It comes as no surprise that Jiminy Peak Mountain Resort is the first ski area in the East to implement SNOWsat into its grooming fleet. Leading the ski industry in sustainability and environmental awareness is nothing new to the Massachusetts resort. Currently, a staggering 90% of the resort’s electrical power comes from local renewable sources. Installed in 2007, Jiminy Peak’s 1.5 megawatt wind turbine provides approximately 66% of the resort’s annual electricity requirements. More recently, Jiminy Peak became a part of the largest community solar installation in the Northeast.
The 2.3 megawatt solar project covers 12 acres near the base of the resort and provides solar power to Jiminy Peak as well as over a hundred local community solar subscribers. A cogeneration system, which is more environmentally friendly than traditional power plants, produces 400,000 kWh per year and is the source of heating for Jiminy Peak’s Country Inn and amenities.
Additional energy savings and efficiency are achieved on a daily basis using new LPX snowmaking technology in conjunction with decades of careful water and land planning. Jiminy Peak’s decision to purchase SNOWsat in 2015 was just one more logical step forward on a path to an even more financially and environmentally sustainable future. Tyler Fairbank, CEO of Jiminy Peak Resort, MA, responded to a few of our questions about how the SNOWsat system has thus far impacted the resort. Jiminy Peak is currently home to two SNOWsat systems and 4 PistenBully 600s.
What was the primary incentive for Jiminy Peak to purchase SNOWsat?
Tyler Fairbank: We want to be as smart as possible when it comes to balancing the costs of making and moving snow while providing our guests with an outstanding on-snow experience. We felt SNOWsat would give us the information we needed to be able to do that in a way we have never been able to before. We were right. Having SNOWsat this year has been invaluable.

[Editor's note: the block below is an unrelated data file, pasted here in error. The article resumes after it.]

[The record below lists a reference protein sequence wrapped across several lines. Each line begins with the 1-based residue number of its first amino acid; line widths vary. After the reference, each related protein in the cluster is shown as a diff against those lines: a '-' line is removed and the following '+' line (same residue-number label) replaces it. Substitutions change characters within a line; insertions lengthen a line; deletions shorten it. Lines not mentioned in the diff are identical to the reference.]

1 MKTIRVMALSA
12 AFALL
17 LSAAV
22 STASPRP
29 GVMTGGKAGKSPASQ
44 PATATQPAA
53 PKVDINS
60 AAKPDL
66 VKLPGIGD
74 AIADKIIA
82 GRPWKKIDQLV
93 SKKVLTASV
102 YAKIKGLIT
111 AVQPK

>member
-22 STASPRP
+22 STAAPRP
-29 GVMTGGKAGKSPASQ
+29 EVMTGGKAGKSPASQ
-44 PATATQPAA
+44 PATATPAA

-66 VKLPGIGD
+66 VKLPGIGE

With a slow start to the season for the entire East Coast, can you say that SNOWsat has lessened the financial impact of warm temperatures and little early natural snowfall?
Tyler Fairbank: We were able to have detailed views of the trails that allowed us to see factually where we had moveable snow and where we had thin coverage. It takes the guesswork out of it for the groomers. They do not necessarily know what the underlying terrain looks like. They we able to “spread the butter” much more effectively. We also had a fact based understanding of exactly how much snow we had on each trail and altered our snowmaking plans accordingly. That saved us a lot of money. That was huge.
How have your operators reacted to the system?
Tyler Fairbank: They love using it. Even the guys who have been around forever that I was concerned wouldn’t like it thought it was fantastic.
What is your favorite feature of SNOWsat and why?
Tyler Fairbank: I am not an operator so I can’t speak about the features on board the machine, but being able to factually see what the coverage on the mountain is and make fact based decisions about where to make snow and where to move snow is saving us a lot of money. It’s one of the first things I look at every morning now.
How was the support that KATV provided, from the SNOWsat installation to the technical support, up to this point in the season?
Tyler Fairbank: Terrific. Outstanding support.
At this point in time, can you say that SNOWsat has been a good investment for your resort? Would you recommend the technology to other resorts?
Tyler Fairbank: Absolutely - it was a good investment and I would highly recommend it.
Do you have any additional comments or concerns about SNOWsat?
Tyler Fairbank: It’s one of those tools that once you have it, you can’t imagine living without it.